Deng abandoned many orthodox communist doctrines to incorporate elements of the free-enterprise system. Mnangagwa seems determined to do the same for Zimbabwe. He is a wealthy man in his own right, having run Zanu-PF’s and his own businesses since the early 1980s. He has been mentioned in a UN report on the plundering of mining and logging resources in the Democratic Republic of the Congo together with General Sibusiso Moyo, who is now the foreign affairs minister.

Over the eight months since he took the reins from Mugabe, Mnangagwa has given clear signals of a clean break with the past – actively courting the west, preaching and practising peace instead of violence, eschewing corruption, meeting business leaders and white farmers, and generally projecting himself as a reformist. He has met personally the many business missions that have visited the country this year, and has promised to get rid of the cumbersome bureaucracy that currently stifles new investment. He has suspended Mugabe’s populist indigenisation act, which required foreigners to cede 51% of their shares to locals (ZANU-PF, of course) in all sectors except gold and diamond mining. He has even made it his election slogan – with party supporters everywhere sporting T-shirts proclaiming “Zimbabwe is open for business”.

While Mugabe was a consummate manipulator, skilfully playing people off against each other and weaving a complex web of patronage, Mnangagwa is a much more of a strategist. He will be prepared to make tough decisions that could ultimately benefit the economy. He has certainly been more successful in attracting foreign investment in the short time he has been in power than Mugabe was in decades of berating the west.


The MDC’s Chamisa is just as pro-business as Mnangagwa, and to his credit has surrounded himself with several capable technocrats. There is no whiff of corruption about him and he has been drawing massive crowds in many rural areas which, under Mugabe, were no-go areas for his party. And of course the MDC’s democratic and human rights credentials are well established – while those of Zanu-PF are a constant cause for concern.

Should Chamisa win the election, there is no doubt that the world would welcome Zimbabwe back into the fold with open arms. But Mnangagwa is smart enough to realise that international recognition of his government can only come if this election is acknowledged as free and fair by the global community. While Britain has been unswervingly supportive of the post-Mugabe regime, the US has reserved judgment – recently renewing its sanctions on Zanu-PF leaders and companies, but promising to lift them once credible elections have taken place.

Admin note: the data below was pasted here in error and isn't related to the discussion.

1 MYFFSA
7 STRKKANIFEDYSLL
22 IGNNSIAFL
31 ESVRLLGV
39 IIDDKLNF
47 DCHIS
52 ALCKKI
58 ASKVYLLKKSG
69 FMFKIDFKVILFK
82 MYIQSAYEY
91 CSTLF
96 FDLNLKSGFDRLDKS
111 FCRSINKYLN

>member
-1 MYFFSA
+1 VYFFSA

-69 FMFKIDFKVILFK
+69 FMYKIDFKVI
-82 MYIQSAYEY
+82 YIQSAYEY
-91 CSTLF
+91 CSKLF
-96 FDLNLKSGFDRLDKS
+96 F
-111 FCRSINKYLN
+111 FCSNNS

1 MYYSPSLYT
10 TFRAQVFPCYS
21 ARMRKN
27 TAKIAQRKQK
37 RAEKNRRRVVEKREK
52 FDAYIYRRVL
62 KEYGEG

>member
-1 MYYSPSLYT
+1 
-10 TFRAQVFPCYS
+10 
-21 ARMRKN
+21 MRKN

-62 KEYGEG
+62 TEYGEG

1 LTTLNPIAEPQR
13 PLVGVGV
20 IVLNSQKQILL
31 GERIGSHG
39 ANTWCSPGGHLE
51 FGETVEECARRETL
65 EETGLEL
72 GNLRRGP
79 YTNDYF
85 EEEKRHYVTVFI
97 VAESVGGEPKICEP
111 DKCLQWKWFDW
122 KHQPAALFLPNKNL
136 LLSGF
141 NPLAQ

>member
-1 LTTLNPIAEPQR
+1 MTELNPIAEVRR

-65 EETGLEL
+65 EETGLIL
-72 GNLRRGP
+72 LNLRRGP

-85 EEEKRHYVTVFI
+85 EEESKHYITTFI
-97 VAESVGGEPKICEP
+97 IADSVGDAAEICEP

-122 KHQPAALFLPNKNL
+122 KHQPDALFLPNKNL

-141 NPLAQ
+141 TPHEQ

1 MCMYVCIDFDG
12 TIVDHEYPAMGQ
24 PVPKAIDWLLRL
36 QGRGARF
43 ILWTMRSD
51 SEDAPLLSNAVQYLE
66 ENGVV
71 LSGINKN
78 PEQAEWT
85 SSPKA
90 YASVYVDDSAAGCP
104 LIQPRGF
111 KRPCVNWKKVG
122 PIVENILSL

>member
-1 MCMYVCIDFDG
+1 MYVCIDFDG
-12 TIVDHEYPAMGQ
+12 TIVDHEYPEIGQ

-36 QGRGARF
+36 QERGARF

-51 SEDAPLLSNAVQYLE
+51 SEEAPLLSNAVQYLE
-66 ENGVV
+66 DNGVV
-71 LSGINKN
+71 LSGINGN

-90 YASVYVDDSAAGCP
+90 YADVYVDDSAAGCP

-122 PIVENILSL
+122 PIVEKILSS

And there’s the rub.

Many believe it is impossible for the Zimbabwe Electoral Commission to run a free and fair poll. It is accused of rigging every election since it was established in 2004; it is still staffed largely by the military and Zanu-PF loyalists; and it has shown shameful bias towards the ruling party in recent months. For example, the law says the ballot paper should be in alphabetical order, which places Chamisa second on the 23-person list. The commission cleverly formatted the paper into two lop-sided columns, in order to place Mnangagwa at the very top of column two.

So this election could bring three possible results: if Mnangagwa wins, the MDC already has enough ammunition against the electoral commission to cry foul.

If Chamisa wins convincingly, it will be a new dawn indeed – but the military might not accept this, as the Generals have already invested a lot in Mnangagwa.

But if there is no clear winner, the most sensible way forward would be for the two protagonists to agree to a marriage of convenience – otherwise known as a government of national unity.
• Wilf Mbanga, once falsely classified by Mugabe’s government as ‘enemy of the people’, is the founder, editor and publisher of The Zimbabwean weekly, published in the UK and Johannesburg

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USAfrica: “Resign! Get out of office!” – Bishop Oyedepo tells Nigeria’s President Buhari



The founder of the Living Faith Church Worldwide, aka Winners’ Chapel, Bishop David Oyedepo, has called on Nigeria’s President Muhammadu Buhari, a retired army General, to resign due to what he considers to be the continuing failure of Buhari to stop  the incessant killings by militant Fulani herdsmen.

Oyedepo who spoke on the theme, “Enough is enough” recalled that “When I was talking in 2015, people were saying my own was too much, now everybody can see what’s happening,” he said. ”What has moved forward in anybody’s life? You don’t know it’s war. Why are they attacking the Christian communities? Why has nobody been arrested? I can tell you this, the authorities and the powers that be are behind them.”

“We must wake up and push this evil back. Not one of those so-called herdsmen – they are jihadists – has been brought to book till date. Herdsmen don’t shoot; they have been here all along. They are just taking cover under the herdsmen to assault innocent citizens. They wake up in the night and slice innocent children to pieces. Yet, you have a government in place. What!

“The most honourable thing for any non-performing leader to do is to resign. The most honourable thing is to resign. That’s my own for Mr President. Resign! Get out of office! Even our Islamic friends in the North are calling on him to resign. Because that’s the noblest thing to do. Or are we going to look at one system destroy a whole nation?”